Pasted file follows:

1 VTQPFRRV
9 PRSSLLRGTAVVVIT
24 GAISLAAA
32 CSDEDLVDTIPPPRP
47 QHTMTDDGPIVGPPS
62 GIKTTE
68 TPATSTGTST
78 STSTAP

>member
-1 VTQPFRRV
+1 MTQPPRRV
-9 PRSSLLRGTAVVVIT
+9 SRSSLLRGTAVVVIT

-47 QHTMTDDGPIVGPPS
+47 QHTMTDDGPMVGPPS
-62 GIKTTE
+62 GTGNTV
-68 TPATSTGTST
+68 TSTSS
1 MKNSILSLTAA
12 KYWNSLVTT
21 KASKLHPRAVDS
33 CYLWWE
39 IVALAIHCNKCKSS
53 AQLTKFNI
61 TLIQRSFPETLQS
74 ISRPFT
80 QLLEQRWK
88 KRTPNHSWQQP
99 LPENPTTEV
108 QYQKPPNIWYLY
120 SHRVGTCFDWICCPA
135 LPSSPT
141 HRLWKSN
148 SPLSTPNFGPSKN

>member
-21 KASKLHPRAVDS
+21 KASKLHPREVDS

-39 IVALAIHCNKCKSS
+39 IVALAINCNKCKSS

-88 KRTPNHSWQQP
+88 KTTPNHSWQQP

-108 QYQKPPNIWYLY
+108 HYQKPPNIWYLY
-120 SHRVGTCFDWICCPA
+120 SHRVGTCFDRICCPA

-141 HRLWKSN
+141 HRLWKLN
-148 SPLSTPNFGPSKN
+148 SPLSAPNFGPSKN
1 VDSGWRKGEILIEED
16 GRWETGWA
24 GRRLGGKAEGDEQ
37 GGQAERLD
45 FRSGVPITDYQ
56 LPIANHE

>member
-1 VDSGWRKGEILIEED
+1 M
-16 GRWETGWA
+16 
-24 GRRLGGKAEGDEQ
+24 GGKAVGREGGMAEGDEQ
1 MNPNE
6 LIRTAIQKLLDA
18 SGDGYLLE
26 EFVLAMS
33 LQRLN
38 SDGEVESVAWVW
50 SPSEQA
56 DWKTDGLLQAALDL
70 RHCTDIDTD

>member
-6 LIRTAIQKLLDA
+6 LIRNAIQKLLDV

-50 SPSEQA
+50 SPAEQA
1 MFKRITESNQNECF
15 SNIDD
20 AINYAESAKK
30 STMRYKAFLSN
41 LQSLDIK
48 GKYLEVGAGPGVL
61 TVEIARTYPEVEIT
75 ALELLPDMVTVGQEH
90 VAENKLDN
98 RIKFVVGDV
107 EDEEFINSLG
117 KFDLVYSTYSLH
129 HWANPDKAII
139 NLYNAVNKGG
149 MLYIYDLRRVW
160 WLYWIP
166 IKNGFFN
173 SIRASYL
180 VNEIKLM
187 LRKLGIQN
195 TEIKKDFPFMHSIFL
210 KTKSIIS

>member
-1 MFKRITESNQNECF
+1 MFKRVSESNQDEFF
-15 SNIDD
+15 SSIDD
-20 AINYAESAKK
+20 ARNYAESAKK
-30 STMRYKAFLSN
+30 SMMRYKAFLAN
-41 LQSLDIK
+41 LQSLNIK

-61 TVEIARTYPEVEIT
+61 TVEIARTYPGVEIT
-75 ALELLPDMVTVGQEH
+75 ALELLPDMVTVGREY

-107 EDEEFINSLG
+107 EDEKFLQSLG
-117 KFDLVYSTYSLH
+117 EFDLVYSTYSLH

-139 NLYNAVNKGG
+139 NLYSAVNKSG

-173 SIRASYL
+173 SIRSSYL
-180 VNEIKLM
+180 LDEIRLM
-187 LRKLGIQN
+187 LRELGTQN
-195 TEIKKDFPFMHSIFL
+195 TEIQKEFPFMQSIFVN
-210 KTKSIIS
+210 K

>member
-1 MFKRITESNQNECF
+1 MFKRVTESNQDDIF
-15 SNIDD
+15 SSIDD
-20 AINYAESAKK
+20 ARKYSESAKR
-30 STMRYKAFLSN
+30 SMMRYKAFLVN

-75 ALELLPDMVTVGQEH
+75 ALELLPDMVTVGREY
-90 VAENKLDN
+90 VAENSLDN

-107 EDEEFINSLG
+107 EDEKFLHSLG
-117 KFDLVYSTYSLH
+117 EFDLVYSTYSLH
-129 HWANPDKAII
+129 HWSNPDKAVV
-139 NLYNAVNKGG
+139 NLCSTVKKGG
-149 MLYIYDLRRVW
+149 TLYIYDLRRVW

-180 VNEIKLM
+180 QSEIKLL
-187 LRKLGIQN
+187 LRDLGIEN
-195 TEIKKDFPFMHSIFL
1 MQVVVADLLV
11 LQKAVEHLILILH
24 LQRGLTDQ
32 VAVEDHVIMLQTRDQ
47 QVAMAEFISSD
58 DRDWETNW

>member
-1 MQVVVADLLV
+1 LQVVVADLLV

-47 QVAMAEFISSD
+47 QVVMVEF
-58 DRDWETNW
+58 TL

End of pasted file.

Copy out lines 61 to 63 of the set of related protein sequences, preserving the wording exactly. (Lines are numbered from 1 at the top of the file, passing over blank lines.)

+16 
-24 GRRLGGKAEGDEQ
+24 GGKAVGREGGMAEGDEQ